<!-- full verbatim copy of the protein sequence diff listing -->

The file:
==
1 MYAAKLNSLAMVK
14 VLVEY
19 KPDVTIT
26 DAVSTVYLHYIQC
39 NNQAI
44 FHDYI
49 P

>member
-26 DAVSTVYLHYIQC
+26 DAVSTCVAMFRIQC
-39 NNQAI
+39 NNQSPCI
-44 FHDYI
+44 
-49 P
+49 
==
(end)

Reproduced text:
1 MYAAKLNSLAMVK
14 VLVEY
19 KPDVTIT
26 DAVSTVYLHYIQC
39 NNQAI
44 FHDYI
49 P

>member
-26 DAVSTVYLHYIQC
+26 DAVSTCVAMFRIQC
-39 NNQAI
+39 NNQSPCI
-44 FHDYI
+44 
-49 P
+49 